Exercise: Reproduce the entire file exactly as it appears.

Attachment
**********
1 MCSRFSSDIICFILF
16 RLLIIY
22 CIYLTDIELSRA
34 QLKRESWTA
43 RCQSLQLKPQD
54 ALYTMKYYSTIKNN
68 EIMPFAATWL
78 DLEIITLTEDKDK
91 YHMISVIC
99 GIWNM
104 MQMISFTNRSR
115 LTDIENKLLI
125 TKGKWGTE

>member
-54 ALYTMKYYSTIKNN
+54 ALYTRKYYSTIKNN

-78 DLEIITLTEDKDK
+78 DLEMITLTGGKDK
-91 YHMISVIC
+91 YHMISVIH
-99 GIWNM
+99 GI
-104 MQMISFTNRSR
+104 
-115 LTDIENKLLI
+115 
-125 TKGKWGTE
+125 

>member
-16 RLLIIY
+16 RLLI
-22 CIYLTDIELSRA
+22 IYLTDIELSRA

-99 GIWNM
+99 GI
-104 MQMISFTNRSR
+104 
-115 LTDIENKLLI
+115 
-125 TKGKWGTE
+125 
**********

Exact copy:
1 MCSRFSSDIICFILF
16 RLLIIY
22 CIYLTDIELSRA
34 QLKRESWTA
43 RCQSLQLKPQD
54 ALYTMKYYSTIKNN
68 EIMPFAATWL
78 DLEIITLTEDKDK
91 YHMISVIC
99 GIWNM
104 MQMISFTNRSR
115 LTDIENKLLI
125 TKGKWGTE

>member
-54 ALYTMKYYSTIKNN
+54 ALYTRKYYSTIKNN

-78 DLEIITLTEDKDK
+78 DLEMITLTGGKDK
-91 YHMISVIC
+91 YHMISVIH
-99 GIWNM
+99 GI
-104 MQMISFTNRSR
+104 
-115 LTDIENKLLI
+115 
-125 TKGKWGTE
+125 

>member
-16 RLLIIY
+16 RLLI
-22 CIYLTDIELSRA
+22 IYLTDIELSRA

-99 GIWNM
+99 GI
-104 MQMISFTNRSR
+104 
-115 LTDIENKLLI
+115 
-125 TKGKWGTE
+125 